Generative De Stijl

Mondrian scrutinizing Victory Boogie Woogie

A recent competition, Elegant Algorithms, organised by Setup in the Netherlands, challenged entrants to create a digital version of Piet Mondrian's painting Victory Boogie Woogie.The results range from faithful reproduction to radical reworkings, but all are fascinating in their own way. Each one includes a link to the code, so you can also look 'under the hood' and tinker.

The original Victory Boogie Woogie was unfinished, as Mondrian died of pneumonia in New York in 1944. But even so, the progression from Broadway Boogie Woogie of 1943 is profound, the simple grid of small coloured squares becoming more fractured, and with larger colour planes floating above and behind the grid; the lozenge format adds further visual tension. It arguably shows a transition to a more three-dimensional mode of representation than the resolutely flat pictures of Mondrian's earlier abstract works.

I'd never realised that Mondrian was such catnip for generative design wonks. But it turns out there is a long history of generative design projects that take the work of Mondrian as a starting point, especially the later, pure abstract works Mondrian called neo-plasticism.

Mondify

There's a great explanation video of one of the Elegant Algorithms entries, Mondify, by Kiri Nichol:

One of Mondrian early works, painted when he was on the cusp of pure abstraction, was also the subject of one of the most famous scientific experiments into aesthetics by Michael Noll, who wanted to see if people could tell a Mondrian painting, Composition in Line (1916) from a computer generated one. His study revealed that only 28% of subjects could identify the original Mondrian.

Real or fake Mondrian?

Mondrian generators are fairly commonplace online. Darwindrian (composition of 'Darwin' and 'Mondrian') is an AI program creating painting with neo-plasticism style using a variation of genetic algorithm. It generates 20 images, and then you can select which ones you like to be used in the next generation.

Darwindrian

myData=myMondrian by CJ Yeh (2004) will create a Mondrian-esque composition based on your own personal data.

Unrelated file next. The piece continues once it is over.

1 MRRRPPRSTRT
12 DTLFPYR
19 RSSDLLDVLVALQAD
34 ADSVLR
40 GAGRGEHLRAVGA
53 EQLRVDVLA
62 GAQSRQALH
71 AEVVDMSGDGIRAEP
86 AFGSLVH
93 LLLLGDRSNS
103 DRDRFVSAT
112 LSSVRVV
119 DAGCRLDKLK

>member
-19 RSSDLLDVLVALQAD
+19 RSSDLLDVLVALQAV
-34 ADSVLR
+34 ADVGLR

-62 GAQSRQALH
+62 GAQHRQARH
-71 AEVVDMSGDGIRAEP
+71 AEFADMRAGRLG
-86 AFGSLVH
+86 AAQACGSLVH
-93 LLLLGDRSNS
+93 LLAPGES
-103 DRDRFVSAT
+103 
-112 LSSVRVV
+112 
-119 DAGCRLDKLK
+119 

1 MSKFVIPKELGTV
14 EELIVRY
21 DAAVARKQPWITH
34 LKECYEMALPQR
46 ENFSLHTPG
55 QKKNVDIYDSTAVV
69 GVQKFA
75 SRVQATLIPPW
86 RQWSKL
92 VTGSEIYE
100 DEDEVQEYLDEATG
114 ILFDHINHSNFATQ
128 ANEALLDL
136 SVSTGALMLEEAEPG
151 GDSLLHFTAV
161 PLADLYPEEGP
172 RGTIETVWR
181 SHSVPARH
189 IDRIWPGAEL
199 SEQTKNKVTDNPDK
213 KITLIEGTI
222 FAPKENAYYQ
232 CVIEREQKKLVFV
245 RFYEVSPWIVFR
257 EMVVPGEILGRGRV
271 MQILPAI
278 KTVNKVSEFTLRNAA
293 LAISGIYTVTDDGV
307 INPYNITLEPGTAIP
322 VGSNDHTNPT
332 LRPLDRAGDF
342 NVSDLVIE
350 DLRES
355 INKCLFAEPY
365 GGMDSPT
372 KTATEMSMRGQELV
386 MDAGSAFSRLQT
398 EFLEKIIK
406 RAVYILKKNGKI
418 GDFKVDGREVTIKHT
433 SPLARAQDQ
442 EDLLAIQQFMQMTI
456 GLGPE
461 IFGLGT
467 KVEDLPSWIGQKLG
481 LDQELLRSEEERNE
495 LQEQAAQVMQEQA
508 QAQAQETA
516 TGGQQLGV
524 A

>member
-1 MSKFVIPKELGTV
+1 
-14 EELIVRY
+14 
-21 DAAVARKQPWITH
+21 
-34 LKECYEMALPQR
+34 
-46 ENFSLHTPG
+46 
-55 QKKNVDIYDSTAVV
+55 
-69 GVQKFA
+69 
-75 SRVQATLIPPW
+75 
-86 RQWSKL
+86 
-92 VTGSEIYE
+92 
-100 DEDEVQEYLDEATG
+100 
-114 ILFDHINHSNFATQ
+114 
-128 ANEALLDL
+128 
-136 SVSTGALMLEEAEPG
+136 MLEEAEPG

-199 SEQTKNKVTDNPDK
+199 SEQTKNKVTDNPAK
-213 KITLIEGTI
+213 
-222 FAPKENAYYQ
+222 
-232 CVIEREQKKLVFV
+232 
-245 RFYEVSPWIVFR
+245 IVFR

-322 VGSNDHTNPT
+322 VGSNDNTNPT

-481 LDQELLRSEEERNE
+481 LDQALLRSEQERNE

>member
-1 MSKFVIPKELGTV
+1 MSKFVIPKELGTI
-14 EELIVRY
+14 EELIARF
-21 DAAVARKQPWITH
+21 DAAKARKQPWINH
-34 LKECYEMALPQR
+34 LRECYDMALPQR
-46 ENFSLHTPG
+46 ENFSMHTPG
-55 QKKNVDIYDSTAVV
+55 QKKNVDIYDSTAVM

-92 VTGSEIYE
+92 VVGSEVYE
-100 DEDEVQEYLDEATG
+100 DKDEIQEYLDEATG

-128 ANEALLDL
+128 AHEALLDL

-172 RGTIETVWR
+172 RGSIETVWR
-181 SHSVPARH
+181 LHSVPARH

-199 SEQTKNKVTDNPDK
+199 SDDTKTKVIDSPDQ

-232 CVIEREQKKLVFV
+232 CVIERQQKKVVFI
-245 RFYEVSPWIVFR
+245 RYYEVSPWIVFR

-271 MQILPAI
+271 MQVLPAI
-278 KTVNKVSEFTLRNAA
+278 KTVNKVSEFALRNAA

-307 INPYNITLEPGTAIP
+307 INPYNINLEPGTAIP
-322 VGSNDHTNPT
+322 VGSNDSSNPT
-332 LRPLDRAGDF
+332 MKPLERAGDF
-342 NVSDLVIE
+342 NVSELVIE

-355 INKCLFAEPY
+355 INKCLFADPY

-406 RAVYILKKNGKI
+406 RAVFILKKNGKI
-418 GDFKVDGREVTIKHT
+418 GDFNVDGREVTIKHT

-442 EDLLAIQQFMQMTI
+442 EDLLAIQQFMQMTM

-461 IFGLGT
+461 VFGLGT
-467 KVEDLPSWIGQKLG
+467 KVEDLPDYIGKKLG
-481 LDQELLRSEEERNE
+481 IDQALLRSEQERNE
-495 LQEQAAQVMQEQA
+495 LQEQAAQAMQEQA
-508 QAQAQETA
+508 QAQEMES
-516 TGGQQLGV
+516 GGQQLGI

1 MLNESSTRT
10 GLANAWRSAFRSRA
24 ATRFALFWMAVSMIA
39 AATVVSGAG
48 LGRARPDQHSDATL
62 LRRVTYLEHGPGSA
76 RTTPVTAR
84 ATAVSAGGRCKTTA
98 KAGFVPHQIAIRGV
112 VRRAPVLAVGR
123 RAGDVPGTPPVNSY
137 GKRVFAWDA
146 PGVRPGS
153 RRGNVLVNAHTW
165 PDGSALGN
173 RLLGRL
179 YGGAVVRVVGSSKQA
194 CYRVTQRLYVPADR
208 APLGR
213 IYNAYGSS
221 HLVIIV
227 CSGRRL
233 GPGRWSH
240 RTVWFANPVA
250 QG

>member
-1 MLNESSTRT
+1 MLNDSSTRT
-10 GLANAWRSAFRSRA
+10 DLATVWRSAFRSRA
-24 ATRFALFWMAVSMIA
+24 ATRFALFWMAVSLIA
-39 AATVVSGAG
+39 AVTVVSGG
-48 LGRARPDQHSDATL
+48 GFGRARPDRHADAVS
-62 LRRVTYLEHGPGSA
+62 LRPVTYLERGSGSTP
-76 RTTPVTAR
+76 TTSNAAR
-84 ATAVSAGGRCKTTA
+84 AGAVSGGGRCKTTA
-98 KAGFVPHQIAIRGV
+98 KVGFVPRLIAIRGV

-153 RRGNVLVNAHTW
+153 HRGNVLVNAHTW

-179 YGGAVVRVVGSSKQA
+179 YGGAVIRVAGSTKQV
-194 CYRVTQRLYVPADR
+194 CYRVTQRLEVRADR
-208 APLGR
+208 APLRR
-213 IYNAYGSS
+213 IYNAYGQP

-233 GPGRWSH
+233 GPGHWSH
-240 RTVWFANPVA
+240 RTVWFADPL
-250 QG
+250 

Cyber-genetic Neo-plasticism is an AI program creating Mondrian-like paintings by using interactive bacterial evolution algorithm.

While it's relatively easy to create a Mondrian-generator which can spit out Mondrian-esque compositions capable of fooling the average layperson, a recent study by a group of Korean students at Chungbuk National University has tackled the much more difficult reverse problem - trying to spot a genuine Mondrian from a raft of imitations. Their research used machine learning to understand the deeper subconscious rules that Mondrian used in this paintings that he would probably been unaware of. This has great implications in the future for the authentication and verification of works of art.

The paper, [Supervised Learning-Based Feature Selection for Mondrian Paintings Style Authentication])http://www.fujipress.jp/finder/xslt.php?mode=present&inputfile=JACII001600070016.xml), is long on maths and short on art theory, but is fascinating in its method:

"First, the Mondrian oeuvre of neoplasticism is compiled in a digital form and encoded as script. Second, based on this statistical information, a statistical generative model is built to produce pseudo-Mondrian style works. Third, the two supervised learning methods are applied to classify the collection of both Mondrian’s works and computer-generated works."

Once the machine method has learnt to distinguish the real from the computer generated, it can then be applied to other images to attempt a distinction. Their conclusion was that 'region portioning' and 'dual graph' were the most meaningful ways of distinguishing a real Mondrian from the fake.

But this knowledge also makes it possible to refine better Mondrian fakes, an arms race in the detection between the real and the simulation. A purely compositional approach to detecting Mondrian fakes is thus perhaps doomed to failed. Instead the time honoured forensic techniques of detecting forgeries based on the physical properties of the paintings seems more reliable, such as canvas analysis and paint analysis using spectroscopy.